Millions of people rely on Android-powered smartphones everyday, but that simple device almost never was, according to Andy Rubin, creator and former head of the company. 

“The exact same platform, the exact same operating system we built for cameras, that became Android for cellphones,” Rubin said at an economic summit in Tokyo, according to PC World.  

The original plan was to "create a camera platform with a cloud portion for storing photos online," wrote the site. Rubin then unveiled slides from an original pitch to investors in April 2004, displaying a camera connected to a home computer and "Android Datacenter." 

The problem was cameras weren't a "big enough" market, said Rubin, and there was stiff competition from Microsoft and Symbian. "I wasn't worried about iPhone yet," he added. However, the issues didn't stop there, as Rubin also noticed that while hardware costs were falling, software vendors were charging top dollar for their products, making it harder for Android to afloat in a saturated market.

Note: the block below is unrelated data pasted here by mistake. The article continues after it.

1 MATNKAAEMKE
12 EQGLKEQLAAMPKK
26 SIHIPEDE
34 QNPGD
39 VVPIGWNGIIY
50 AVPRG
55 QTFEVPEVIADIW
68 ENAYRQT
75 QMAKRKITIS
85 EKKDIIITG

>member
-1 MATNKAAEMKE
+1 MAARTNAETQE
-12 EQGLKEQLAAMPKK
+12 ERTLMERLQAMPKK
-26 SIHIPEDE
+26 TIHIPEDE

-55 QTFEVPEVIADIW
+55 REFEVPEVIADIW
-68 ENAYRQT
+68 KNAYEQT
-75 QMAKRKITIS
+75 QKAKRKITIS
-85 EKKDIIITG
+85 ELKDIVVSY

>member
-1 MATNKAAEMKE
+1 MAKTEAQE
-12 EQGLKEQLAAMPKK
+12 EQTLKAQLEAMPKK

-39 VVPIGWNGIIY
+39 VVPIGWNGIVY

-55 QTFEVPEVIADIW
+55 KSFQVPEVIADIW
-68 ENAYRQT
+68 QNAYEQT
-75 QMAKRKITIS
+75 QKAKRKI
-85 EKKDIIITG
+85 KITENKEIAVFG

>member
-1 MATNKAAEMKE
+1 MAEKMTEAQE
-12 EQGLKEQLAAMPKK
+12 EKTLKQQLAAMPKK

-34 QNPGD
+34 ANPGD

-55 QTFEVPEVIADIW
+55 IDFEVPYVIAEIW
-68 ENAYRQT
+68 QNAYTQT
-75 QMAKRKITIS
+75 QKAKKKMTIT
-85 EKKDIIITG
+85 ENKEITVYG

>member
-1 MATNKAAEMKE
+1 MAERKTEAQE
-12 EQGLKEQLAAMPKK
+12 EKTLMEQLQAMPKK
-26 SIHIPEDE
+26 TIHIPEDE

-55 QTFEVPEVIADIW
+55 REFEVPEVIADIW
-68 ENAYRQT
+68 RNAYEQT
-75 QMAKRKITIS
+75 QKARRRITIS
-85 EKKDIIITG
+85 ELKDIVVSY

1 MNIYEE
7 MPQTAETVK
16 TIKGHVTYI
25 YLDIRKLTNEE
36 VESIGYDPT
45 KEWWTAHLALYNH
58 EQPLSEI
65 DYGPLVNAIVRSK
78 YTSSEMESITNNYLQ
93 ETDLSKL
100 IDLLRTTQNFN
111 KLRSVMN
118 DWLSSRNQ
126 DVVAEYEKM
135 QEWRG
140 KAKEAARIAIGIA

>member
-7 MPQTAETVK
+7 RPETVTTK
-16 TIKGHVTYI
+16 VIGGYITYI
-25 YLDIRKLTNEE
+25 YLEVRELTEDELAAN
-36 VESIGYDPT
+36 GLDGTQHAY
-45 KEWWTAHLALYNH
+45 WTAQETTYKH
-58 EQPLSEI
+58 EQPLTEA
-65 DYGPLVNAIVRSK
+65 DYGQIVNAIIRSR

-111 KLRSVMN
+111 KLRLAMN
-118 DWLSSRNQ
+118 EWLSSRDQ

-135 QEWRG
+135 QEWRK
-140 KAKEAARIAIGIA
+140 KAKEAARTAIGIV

Eventually, they decided to shoot for growth rather than revnue and give their product away for free. Once they did that, they hit their "ambitious" 9% growth rate goal and then some. Last year, the company's growth rate stood at 72%, said PC World

[ht Boy Genius Report]